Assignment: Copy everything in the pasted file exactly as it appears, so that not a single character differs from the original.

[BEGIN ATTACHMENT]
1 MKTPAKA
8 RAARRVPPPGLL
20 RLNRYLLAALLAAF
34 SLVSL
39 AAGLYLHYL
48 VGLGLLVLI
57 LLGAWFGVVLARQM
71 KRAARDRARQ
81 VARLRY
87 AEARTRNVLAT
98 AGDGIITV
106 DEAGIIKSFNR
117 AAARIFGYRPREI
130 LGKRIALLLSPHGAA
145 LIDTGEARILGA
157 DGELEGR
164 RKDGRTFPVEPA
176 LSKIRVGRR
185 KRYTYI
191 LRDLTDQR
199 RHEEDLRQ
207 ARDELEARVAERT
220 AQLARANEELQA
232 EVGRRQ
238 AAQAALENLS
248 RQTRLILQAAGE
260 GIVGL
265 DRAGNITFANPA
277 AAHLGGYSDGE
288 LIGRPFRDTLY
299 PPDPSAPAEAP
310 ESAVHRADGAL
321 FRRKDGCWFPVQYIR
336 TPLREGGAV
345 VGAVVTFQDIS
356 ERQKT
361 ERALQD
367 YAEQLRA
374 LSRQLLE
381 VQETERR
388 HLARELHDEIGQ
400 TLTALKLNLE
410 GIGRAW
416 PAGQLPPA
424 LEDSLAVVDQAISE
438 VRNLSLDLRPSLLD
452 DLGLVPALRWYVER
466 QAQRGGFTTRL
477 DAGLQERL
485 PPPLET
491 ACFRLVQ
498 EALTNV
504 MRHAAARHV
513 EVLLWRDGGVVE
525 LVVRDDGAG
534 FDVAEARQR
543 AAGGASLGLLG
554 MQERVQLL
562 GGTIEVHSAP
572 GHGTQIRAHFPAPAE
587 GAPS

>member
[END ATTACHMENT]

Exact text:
1 MKTPAKA
8 RAARRVPPPGLL
20 RLNRYLLAALLAAF
34 SLVSL
39 AAGLYLHYL
48 VGLGLLVLI
57 LLGAWFGVVLARQM
71 KRAARDRARQ
81 VARLRY
87 AEARTRNVLAT
98 AGDGIITV
106 DEAGIIKSFNR
117 AAARIFGYRPREI
130 LGKRIALLLSPHGAA
145 LIDTGEARILGA
157 DGELEGR
164 RKDGRTFPVEPA
176 LSKIRVGRR
185 KRYTYI
191 LRDLTDQR
199 RHEEDLRQ
207 ARDELEARVAERT
220 AQLARANEELQA
232 EVGRRQ
238 AAQAALENLS
248 RQTRLILQAAGE
260 GIVGL
265 DRAGNITFANPA
277 AAHLGGYSDGE
288 LIGRPFRDTLY
299 PPDPSAPAEAP
310 ESAVHRADGAL
321 FRRKDGCWFPVQYIR
336 TPLREGGAV
345 VGAVVTFQDIS
356 ERQKT
361 ERALQD
367 YAEQLRA
374 LSRQLLE
381 VQETERR
388 HLARELHDEIGQ
400 TLTALKLNLE
410 GIGRAW
416 PAGQLPPA
424 LEDSLAVVDQAISE
438 VRNLSLDLRPSLLD
452 DLGLVPALRWYVER
466 QAQRGGFTTRL
477 DAGLQERL
485 PPPLET
491 ACFRLVQ
498 EALTNV
504 MRHAAARHV
513 EVLLWRDGGVVE
525 LVVRDDGAG
534 FDVAEARQR
543 AAGGASLGLLG
554 MQERVQLL
562 GGTIEVHSAP
572 GHGTQIRAHFPAPAE
587 GAPS

>member